Why a Retreat Is Not an Escape

On March 13, 2020, Minnesota Governor Tim Walz declared a peacetime state of emergency as the first cases of COVID-19 appeared here. Within days, the public schools were closed for two weeks. Within weeks, we went into lockdown. That all occurred less than two years ago, though it seems like a whole lot longer. Three school years have been impacted by this pandemic, Kindergarten, First Grade, and Second Grade for my daughter, Eleanor. She’s spent more time learning online than in person. We’ve endured at least five surges, depending on who is counting. While this latest one has passed, Michael Osterholm, whose expertise and counsel many of us have come to count on, keeps reminding us, “We are not done with this virus. This virus is not done with us.”  

While some of us are ready to burn our masks, others are simply burnt-out. Teachers, doctors, nurses, and pastors are leaving their professions or fervently looking for new jobs. Their surge capacity is long since depleted; they have been languishing far too long. The institutions in which they carry out their service to humanity have struggled for decades, and it feels like the breaking point is on the horizon. Personally, I want to cry “UNCLE” to someone or something, to a power greater than all of us. Do you remember that game we played as kids? Someone would twist our arm or threaten us in some way and we would hold on until we dared go no farther, yelling or whimpering, “UNCLE!” No longer able to endure, we quit. 

In a similar vein, I sometimes simply want to escape. Say goodbye to the chaos. To the constant battering ram of COVID. To the doom and gloom of national and international politics. Tune it all out. Turn it off. Binge watch a new series on HBO or Netflix. Get myself a pair of virtual reality goggles that will take me to a warm beach where someone hands me a cocktail. Place my mind on anything entertaining and distracting for a little while. 

Beyond these impulses, escapism takes worrisome forms. When it does, it erodes wellbeing and diminishes physical, mental, and spiritual health. Overconsumption of alcohol and other types of substance abuse: these escapes can hinder one’s capacity to overcome challenges or even face reality. 

When I pause and listen to myself, I recognize that what I need is a retreat, not an escape. A retreat is quite distinct from an escape even though the word itself may conjure up images of strategic withdrawal in military battles. Retreating might sound akin to “escaping” a predicament, “avoiding” an onslaught, or “getting away” from danger. But it’s not, at least in this context. 

A retreat is an intentional spiritual practice in which we slow down and seek to reconnect with ourselves, others, nature, and God. We adopt new rhythms—more like our natural biorhythms—for the sake of being restored in body, mind, and spirit. We may meditate and pray, journal and read poetry, hike through the woods and silently spy on cranes as they land on the marsh. We may eat mindfully and slowly savor each sip of early morning coffee.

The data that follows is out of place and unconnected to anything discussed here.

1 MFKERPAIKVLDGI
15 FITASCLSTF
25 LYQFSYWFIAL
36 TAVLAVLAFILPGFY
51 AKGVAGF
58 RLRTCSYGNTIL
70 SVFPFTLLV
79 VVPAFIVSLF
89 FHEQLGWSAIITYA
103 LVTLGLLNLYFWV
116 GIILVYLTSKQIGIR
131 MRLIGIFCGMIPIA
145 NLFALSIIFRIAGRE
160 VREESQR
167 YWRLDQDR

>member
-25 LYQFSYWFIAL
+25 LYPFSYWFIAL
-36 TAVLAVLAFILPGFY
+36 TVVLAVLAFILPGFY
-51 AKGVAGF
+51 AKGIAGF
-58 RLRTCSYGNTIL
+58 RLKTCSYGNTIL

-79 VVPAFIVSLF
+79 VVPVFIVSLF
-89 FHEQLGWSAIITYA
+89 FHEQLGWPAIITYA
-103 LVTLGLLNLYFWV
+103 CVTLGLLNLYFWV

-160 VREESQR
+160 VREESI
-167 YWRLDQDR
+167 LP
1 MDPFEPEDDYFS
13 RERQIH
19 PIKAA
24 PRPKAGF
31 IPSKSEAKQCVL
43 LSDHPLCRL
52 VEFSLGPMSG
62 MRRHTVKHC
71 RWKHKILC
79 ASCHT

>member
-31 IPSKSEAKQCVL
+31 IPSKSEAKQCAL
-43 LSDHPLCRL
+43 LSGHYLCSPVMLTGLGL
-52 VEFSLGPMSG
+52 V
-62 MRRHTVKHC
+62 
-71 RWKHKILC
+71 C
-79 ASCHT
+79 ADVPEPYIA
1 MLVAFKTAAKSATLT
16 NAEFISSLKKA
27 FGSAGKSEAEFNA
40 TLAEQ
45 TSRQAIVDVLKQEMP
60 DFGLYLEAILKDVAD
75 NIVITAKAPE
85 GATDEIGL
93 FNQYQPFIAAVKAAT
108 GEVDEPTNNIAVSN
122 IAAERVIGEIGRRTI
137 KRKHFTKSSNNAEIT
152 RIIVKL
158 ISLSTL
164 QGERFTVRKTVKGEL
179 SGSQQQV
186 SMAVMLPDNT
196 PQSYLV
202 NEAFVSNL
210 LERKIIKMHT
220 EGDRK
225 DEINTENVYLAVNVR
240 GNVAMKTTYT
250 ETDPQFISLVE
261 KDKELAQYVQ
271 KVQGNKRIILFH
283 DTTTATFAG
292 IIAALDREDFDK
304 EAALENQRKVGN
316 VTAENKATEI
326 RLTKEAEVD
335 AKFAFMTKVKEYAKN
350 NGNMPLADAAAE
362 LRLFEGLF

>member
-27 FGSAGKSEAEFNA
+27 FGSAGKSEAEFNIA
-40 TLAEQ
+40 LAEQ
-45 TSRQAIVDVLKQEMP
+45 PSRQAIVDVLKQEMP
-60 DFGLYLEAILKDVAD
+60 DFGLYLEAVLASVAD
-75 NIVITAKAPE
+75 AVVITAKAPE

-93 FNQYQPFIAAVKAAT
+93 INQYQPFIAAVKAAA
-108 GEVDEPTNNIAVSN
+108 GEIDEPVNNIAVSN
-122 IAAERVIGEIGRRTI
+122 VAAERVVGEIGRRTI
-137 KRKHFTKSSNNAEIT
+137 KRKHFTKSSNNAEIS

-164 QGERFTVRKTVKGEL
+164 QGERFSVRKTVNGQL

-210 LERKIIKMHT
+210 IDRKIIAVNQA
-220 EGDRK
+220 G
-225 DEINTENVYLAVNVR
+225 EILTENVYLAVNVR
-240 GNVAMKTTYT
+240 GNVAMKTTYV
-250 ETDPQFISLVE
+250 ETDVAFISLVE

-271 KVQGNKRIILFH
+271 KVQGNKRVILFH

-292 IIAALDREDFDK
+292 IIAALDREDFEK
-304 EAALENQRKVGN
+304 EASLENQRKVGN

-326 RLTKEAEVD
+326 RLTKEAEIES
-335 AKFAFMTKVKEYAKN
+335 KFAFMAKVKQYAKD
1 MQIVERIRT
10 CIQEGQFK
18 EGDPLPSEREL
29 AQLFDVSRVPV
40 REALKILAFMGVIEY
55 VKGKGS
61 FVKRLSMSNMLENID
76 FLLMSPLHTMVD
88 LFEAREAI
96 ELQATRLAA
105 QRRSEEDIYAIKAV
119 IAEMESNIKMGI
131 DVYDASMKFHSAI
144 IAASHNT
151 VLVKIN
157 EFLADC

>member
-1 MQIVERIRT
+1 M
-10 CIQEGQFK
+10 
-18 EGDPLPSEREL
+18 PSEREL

All of this ushers us into genuine rest, which is neither an escape from reality nor a cessation of all activity but rather a profound reorientation of our hearts and minds. Put another way, when we retreat, we enter into what Jews and Christians describe as Sabbath rest. In Sabbath rest, as Professor Travis West writes, “we cease from work to remind ourselves that ‘I am not what I do.’ We cease from buying and consuming in order to remember that ‘I am not what I have.’ And we cease from social media and from conforming to what we think society says we should be to remember that ‘I am not what people say about me.’”  

There is far more to say about what retreating is and isn’t, so stay tuned for upcoming blogs that offer guidance, clarity, and tools for your own journey. We hope you will find ways to retreat and therefore to rest wherever you are. And we invite you to consider booking your own private retreat, a day-long staff retreat, or even an extended retreat at Mount Olivet Conference & Retreat Center. We are offering 25 retreat days at 25 percent off our normal rates. See below and give us a call to find out more.   

Reverend Theresa F. Latini is executive director of Mount Olivet Conference & Retreat Center and an ordained minister in the Presbyterian Church (USA).


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Due to a growing set of unmet needs from a persisting pandemic and an unrelenting winter, we recognize now more than ever an urgency to retreat. Healthcare workers, social workers, and teachers need time away to rest and care for themselves. Directors and supervisors want to collaborate and relax with their staff for a day. Families are curious about new ways to spend time together in nature. Clergy, therapists, and spiritual directors crave silence, stillness, and solitude.

Groups and individuals who book now for a retreat between February 28 and March 24 will receive 25% off their day retreat or overnight stay. Once you arrive, let our accommodation rooms, meal service, and indoor and outdoor amenities contribute to your restoration.

If you or someone you know could benefit from the gift of rest, inquire now by calling 952.469.2175 or by visiting this page.


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